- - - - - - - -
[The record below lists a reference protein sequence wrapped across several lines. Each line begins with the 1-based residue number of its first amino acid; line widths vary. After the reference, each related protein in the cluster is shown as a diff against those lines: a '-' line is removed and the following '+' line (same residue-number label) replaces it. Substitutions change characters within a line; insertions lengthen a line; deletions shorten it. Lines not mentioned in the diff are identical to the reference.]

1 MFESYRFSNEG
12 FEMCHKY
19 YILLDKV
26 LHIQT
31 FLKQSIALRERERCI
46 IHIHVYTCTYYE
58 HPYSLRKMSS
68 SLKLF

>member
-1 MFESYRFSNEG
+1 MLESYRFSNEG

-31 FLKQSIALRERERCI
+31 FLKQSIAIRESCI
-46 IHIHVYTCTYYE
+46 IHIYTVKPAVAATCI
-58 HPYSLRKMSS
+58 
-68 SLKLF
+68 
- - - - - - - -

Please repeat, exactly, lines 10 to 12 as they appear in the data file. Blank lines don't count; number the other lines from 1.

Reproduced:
>member
-1 MFESYRFSNEG
+1 MLESYRFSNEG